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Sadr supporters launch sit-in outside top Iraq judicial body


BAGHDAD: Hundreds of people support Shiite cleric Moqtada Sadr gave a meeting outside Iraq’s top judiciary on Tuesday, heightening tensions in the standoff with a rival Shiite coalition.
Prime Minister Mustafa al-Kadhemi cut short a visit to Egypt, where he was due to take part in a five-nation summit, to return home to monitor developments.
Kadhami “calls on all political parties to calm down and take advantage of the opportunity for national dialogue to lead the country out of the current crisis,” the statement from his office said.
The stalemate between rival Shiite factions has sparked an increasingly bitter war of words, but so far there has been no violence.
AFP reporters reported that the villains had camped outside parliament for the past three weeks, pitching tents outside the gates of Baghdad’s judicial headquarters.
They carried banners demanding the dissolution of parliament and new elections, 10 months after an inconclusive poll failed to produce a majority government.
Although his political bloc has been involved in previous administrations, securing top jobs in government ministries, Sadr himself has managed to stay politically conflicted and popular with his supporters. he considered an outsider fighting against corrupt elites.
“We want to stamp out corruption,” said Abu Karar al-Alyawi, a Sadr supporter among Tuesday’s protesters.
“The justice system is being blackmailed or maybe it’s also corrupt.”
On August 10, Sadr gave Supreme Judicial Council a week to dissolve parliament to end the political deadlock but the council ruled it lacked the authority to do so.
In the wake of Tuesday’s outcry, the council announced it would suspend work until further notice.
Police are deployed in numbers around the headquarters, which, unlike parliament, is located outside the high-security area of ​​Baghdad. Green zone government and diplomatic complex.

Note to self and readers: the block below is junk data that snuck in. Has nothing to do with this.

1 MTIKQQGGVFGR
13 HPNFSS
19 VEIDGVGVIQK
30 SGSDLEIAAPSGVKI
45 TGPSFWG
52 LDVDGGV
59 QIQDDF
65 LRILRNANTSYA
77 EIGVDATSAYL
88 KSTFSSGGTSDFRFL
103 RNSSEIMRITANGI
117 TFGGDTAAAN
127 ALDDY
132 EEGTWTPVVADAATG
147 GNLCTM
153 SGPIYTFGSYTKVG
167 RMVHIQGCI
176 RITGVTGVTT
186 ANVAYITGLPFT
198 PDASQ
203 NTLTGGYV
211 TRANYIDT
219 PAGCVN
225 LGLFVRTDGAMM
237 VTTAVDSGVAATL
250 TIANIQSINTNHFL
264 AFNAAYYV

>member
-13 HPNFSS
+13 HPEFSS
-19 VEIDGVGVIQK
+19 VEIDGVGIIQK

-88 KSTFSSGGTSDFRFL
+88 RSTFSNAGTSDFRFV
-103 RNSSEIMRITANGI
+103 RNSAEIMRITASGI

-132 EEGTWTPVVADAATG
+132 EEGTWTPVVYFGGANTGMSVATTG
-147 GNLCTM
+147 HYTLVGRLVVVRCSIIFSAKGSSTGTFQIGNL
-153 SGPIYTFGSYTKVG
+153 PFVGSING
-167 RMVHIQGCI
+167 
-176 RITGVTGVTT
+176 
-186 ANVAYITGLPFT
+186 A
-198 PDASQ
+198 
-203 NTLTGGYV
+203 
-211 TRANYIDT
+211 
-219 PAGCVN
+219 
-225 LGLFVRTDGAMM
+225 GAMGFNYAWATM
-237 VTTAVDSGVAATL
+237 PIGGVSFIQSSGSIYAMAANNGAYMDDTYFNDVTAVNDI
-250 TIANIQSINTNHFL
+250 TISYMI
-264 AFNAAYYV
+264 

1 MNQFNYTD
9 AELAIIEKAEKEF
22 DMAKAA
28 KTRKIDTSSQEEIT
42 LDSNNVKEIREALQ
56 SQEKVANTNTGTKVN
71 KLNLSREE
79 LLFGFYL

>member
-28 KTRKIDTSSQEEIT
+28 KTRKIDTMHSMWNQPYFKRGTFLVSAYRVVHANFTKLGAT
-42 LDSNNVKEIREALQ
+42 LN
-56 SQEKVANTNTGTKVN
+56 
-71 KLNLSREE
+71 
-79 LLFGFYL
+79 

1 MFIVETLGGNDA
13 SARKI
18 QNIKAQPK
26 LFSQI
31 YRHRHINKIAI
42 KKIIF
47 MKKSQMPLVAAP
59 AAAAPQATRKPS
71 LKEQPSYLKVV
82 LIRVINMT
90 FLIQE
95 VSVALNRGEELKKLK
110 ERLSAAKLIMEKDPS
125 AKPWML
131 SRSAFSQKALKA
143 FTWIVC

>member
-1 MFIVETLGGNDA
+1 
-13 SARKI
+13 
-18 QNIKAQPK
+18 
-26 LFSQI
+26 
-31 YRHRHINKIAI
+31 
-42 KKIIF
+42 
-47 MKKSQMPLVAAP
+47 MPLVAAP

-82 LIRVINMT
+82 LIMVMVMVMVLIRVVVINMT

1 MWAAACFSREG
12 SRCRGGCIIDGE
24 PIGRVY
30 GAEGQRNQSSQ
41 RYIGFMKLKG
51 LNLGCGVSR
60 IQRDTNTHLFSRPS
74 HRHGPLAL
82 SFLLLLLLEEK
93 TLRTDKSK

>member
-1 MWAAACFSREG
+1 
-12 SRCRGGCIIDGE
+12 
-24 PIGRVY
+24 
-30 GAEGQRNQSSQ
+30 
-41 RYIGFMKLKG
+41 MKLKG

Sadr’s opponents in the so-called Coordination Framework, who have joined themselves just outside the Green Zone, want a transitional government before new polls are held.
They include former soldiers of the Tehran-backed Hashed al-Shaabi network, and the party of former prime minister Nuri al-Maliki, a longtime enemy of Sadr.
Last week, the prime minister convened crisis talks with party leaders, but they were ostracized by the Sadrists.
Since the 2003 U.S.-led invasion, Iraq has been governed under a sectarian power-sharing system, giving the top spot to the country’s Shiite majority.
Sadists insist that after emerging from the 2021 elections as the largest bloc in parliament, the constitution has been amended to give the power to nominate a prime minister, something opponents of they strongly oppose.
The persistent failure of rival Shiite factions to form a government in a country ravaged by ailing infrastructure and dilapidated public services has increased public frustration. .
Iraqis accustomed to daily power cuts that last for days now also face water shortages as drought ravages the country.
Despite the wealth of oil, many Iraqis fall into poverty, and about 35% of young people are unemployed, according to United Nation.





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